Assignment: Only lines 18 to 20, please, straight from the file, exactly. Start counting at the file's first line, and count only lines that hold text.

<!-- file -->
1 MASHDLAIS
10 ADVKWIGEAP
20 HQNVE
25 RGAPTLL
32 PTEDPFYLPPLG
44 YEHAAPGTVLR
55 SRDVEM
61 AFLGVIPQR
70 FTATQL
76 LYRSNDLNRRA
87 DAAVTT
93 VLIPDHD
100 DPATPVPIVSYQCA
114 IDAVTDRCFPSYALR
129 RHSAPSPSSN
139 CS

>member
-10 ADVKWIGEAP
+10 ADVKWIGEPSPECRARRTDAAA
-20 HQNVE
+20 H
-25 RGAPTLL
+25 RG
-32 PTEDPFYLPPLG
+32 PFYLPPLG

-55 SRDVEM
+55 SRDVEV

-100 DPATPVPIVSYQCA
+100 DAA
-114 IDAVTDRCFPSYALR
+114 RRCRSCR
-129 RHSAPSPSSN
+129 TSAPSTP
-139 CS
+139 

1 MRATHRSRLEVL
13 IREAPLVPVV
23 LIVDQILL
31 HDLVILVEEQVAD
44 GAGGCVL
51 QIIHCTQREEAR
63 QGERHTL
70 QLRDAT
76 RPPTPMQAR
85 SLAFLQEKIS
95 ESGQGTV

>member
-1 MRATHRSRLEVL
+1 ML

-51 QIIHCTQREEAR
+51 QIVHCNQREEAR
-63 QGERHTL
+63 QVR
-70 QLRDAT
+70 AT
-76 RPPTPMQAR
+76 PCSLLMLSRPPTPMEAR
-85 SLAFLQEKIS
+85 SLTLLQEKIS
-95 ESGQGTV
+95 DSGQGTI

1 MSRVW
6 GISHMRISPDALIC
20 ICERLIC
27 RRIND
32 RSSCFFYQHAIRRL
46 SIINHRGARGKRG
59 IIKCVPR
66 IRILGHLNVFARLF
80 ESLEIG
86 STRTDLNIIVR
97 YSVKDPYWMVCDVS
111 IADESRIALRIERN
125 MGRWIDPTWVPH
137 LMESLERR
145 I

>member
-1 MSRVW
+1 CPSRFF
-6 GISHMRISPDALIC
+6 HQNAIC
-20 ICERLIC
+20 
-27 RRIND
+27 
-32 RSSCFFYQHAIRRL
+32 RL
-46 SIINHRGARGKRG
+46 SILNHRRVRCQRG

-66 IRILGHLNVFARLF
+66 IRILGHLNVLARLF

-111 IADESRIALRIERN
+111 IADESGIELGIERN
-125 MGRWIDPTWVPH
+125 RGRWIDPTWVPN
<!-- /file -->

-10 ADVKWIGEAP
+10 ADVKWIGEPSPECRARRTDAAA
-20 HQNVE